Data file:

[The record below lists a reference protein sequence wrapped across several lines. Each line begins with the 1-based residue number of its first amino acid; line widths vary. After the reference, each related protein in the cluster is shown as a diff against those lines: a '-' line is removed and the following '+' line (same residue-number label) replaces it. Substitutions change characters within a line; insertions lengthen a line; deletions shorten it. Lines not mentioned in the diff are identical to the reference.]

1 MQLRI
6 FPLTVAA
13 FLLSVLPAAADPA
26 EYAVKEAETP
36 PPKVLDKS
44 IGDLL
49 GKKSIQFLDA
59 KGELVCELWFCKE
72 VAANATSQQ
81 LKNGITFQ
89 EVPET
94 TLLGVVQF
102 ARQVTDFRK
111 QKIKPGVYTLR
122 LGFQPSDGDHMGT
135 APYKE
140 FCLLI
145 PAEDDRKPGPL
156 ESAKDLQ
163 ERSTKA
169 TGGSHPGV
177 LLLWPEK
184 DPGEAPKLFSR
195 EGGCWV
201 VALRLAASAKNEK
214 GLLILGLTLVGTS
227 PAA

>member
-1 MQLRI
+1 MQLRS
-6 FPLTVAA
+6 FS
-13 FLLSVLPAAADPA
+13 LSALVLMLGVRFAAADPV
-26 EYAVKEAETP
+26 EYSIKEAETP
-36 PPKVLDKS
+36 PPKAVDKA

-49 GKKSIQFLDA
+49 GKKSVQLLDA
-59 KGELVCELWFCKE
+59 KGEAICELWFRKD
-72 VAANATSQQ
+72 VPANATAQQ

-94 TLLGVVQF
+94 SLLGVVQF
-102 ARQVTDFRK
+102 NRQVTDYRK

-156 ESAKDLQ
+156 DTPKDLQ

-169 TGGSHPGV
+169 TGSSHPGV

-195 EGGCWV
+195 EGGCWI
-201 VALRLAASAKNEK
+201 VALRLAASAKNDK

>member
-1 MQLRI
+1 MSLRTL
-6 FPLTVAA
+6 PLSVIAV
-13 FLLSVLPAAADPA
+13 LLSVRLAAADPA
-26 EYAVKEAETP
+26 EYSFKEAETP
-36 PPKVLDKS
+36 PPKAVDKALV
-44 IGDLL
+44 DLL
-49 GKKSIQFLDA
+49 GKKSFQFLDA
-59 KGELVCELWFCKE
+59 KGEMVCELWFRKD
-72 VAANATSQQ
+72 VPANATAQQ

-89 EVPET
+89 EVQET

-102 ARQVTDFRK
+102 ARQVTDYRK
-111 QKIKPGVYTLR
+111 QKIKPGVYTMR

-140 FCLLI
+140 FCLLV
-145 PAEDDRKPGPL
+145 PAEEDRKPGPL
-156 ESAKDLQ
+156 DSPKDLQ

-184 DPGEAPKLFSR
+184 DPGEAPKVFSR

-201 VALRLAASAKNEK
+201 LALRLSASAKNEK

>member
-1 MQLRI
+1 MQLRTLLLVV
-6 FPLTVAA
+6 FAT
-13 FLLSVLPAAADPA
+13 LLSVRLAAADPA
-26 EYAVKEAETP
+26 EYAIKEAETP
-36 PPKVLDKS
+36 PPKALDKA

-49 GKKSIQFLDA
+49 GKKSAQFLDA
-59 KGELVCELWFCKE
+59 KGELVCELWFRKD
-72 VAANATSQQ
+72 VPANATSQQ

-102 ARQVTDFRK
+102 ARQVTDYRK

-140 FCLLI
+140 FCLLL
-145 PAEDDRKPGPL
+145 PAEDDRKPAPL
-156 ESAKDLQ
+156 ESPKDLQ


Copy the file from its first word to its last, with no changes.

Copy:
[The record below lists a reference protein sequence wrapped across several lines. Each line begins with the 1-based residue number of its first amino acid; line widths vary. After the reference, each related protein in the cluster is shown as a diff against those lines: a '-' line is removed and the following '+' line (same residue-number label) replaces it. Substitutions change characters within a line; insertions lengthen a line; deletions shorten it. Lines not mentioned in the diff are identical to the reference.]

1 MQLRI
6 FPLTVAA
13 FLLSVLPAAADPA
26 EYAVKEAETP
36 PPKVLDKS
44 IGDLL
49 GKKSIQFLDA
59 KGELVCELWFCKE
72 VAANATSQQ
81 LKNGITFQ
89 EVPET
94 TLLGVVQF
102 ARQVTDFRK
111 QKIKPGVYTLR
122 LGFQPSDGDHMGT
135 APYKE
140 FCLLI
145 PAEDDRKPGPL
156 ESAKDLQ
163 ERSTKA
169 TGGSHPGV
177 LLLWPEK
184 DPGEAPKLFSR
195 EGGCWV
201 VALRLAASAKNEK
214 GLLILGLTLVGTS
227 PAA

>member
-1 MQLRI
+1 MQLRS
-6 FPLTVAA
+6 FS
-13 FLLSVLPAAADPA
+13 LSALVLMLGVRFAAADPV
-26 EYAVKEAETP
+26 EYSIKEAETP
-36 PPKVLDKS
+36 PPKAVDKA

-49 GKKSIQFLDA
+49 GKKSVQLLDA
-59 KGELVCELWFCKE
+59 KGEAICELWFRKD
-72 VAANATSQQ
+72 VPANATAQQ

-94 TLLGVVQF
+94 SLLGVVQF
-102 ARQVTDFRK
+102 NRQVTDYRK

-156 ESAKDLQ
+156 DTPKDLQ

-169 TGGSHPGV
+169 TGSSHPGV

-195 EGGCWV
+195 EGGCWI
-201 VALRLAASAKNEK
+201 VALRLAASAKNDK

>member
-1 MQLRI
+1 MSLRTL
-6 FPLTVAA
+6 PLSVIAV
-13 FLLSVLPAAADPA
+13 LLSVRLAAADPA
-26 EYAVKEAETP
+26 EYSFKEAETP
-36 PPKVLDKS
+36 PPKAVDKALV
-44 IGDLL
+44 DLL
-49 GKKSIQFLDA
+49 GKKSFQFLDA
-59 KGELVCELWFCKE
+59 KGEMVCELWFRKD
-72 VAANATSQQ
+72 VPANATAQQ

-89 EVPET
+89 EVQET

-102 ARQVTDFRK
+102 ARQVTDYRK
-111 QKIKPGVYTLR
+111 QKIKPGVYTMR

-140 FCLLI
+140 FCLLV
-145 PAEDDRKPGPL
+145 PAEEDRKPGPL
-156 ESAKDLQ
+156 DSPKDLQ

-184 DPGEAPKLFSR
+184 DPGEAPKVFSR

-201 VALRLAASAKNEK
+201 LALRLSASAKNEK

>member
-1 MQLRI
+1 MQLRTLLLVV
-6 FPLTVAA
+6 FAT
-13 FLLSVLPAAADPA
+13 LLSVRLAAADPA
-26 EYAVKEAETP
+26 EYAIKEAETP
-36 PPKVLDKS
+36 PPKALDKA

-49 GKKSIQFLDA
+49 GKKSAQFLDA
-59 KGELVCELWFCKE
+59 KGELVCELWFRKD
-72 VAANATSQQ
+72 VPANATSQQ

-102 ARQVTDFRK
+102 ARQVTDYRK

-140 FCLLI
+140 FCLLL
-145 PAEDDRKPGPL
+145 PAEDDRKPAPL
-156 ESAKDLQ
+156 ESPKDLQ